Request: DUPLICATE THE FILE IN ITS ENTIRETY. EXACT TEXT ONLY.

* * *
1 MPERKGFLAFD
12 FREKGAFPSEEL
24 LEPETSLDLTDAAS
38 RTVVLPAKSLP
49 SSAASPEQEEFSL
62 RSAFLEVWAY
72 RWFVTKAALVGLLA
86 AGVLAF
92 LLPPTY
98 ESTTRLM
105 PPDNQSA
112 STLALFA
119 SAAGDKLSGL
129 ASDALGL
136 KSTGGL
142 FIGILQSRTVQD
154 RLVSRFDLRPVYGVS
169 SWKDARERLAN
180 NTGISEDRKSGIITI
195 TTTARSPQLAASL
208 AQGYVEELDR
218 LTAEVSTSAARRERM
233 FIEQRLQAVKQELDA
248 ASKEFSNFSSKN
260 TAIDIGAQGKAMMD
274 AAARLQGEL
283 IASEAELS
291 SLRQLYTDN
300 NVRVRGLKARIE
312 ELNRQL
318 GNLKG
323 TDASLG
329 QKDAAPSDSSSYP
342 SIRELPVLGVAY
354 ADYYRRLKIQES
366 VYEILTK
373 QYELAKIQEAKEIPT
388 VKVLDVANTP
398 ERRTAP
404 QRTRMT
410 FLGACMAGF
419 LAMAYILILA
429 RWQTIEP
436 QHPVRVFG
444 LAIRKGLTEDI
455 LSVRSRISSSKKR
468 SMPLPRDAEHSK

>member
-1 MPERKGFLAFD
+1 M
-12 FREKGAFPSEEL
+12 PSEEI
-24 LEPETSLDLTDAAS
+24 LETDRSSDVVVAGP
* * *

1 MPERKGFLAFD
12 FREKGAFPSEEL
24 LEPETSLDLTDAAS
38 RTVVLPAKSLP
49 SSAASPEQEEFSL
62 RSAFLEVWAY
72 RWFVTKAALVGLLA
86 AGVLAF
92 LLPPTY
98 ESTTRLM
105 PPDNQSA
112 STLALFA
119 SAAGDKLSGL
129 ASDALGL
136 KSTGGL
142 FIGILQSRTVQD
154 RLVSRFDLRPVYGVS
169 SWKDARERLAN
180 NTGISEDRKSGIITI
195 TTTARSPQLAASL
208 AQGYVEELDR
218 LTAEVSTSAARRERM
233 FIEQRLQAVKQELDA
248 ASKEFSNFSSKN
260 TAIDIGAQGKAMMD
274 AAARLQGEL
283 IASEAELS
291 SLRQLYTDN
300 NVRVRGLKARIE
312 ELNRQL
318 GNLKG
323 TDASLG
329 QKDAAPSDSSSYP
342 SIRELPVLGVAY
354 ADYYRRLKIQES
366 VYEILTK
373 QYELAKIQEAKEIPT
388 VKVLDVANTP
398 ERRTAP
404 QRTRMT
410 FLGACMAGF
419 LAMAYILILA
429 RWQTIEP
436 QHPVRVFG
444 LAIRKGLTEDI
455 LSVRSRISSSKKR
468 SMPLPRDAEHSK

>member
-1 MPERKGFLAFD
+1 M
-12 FREKGAFPSEEL
+12 PSEEI
-24 LEPETSLDLTDAAS
+24 LETDRSSDVVVAGP